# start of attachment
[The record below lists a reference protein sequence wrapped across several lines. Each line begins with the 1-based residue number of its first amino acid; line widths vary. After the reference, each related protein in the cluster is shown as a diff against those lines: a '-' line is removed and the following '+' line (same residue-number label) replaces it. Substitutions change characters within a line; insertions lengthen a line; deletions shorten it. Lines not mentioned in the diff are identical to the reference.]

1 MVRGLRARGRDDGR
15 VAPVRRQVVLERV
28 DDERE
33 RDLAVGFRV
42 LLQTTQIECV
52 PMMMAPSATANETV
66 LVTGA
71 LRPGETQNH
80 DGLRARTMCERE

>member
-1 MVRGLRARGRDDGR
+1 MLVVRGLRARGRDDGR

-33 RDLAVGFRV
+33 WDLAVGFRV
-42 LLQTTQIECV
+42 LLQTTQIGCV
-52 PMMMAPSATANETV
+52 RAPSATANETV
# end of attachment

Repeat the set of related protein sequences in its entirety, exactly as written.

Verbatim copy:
[The record below lists a reference protein sequence wrapped across several lines. Each line begins with the 1-based residue number of its first amino acid; line widths vary. After the reference, each related protein in the cluster is shown as a diff against those lines: a '-' line is removed and the following '+' line (same residue-number label) replaces it. Substitutions change characters within a line; insertions lengthen a line; deletions shorten it. Lines not mentioned in the diff are identical to the reference.]

1 MVRGLRARGRDDGR
15 VAPVRRQVVLERV
28 DDERE
33 RDLAVGFRV
42 LLQTTQIECV
52 PMMMAPSATANETV
66 LVTGA
71 LRPGETQNH
80 DGLRARTMCERE

>member
-1 MVRGLRARGRDDGR
+1 MLVVRGLRARGRDDGR

-33 RDLAVGFRV
+33 WDLAVGFRV
-42 LLQTTQIECV
+42 LLQTTQIGCV
-52 PMMMAPSATANETV
+52 RAPSATANETV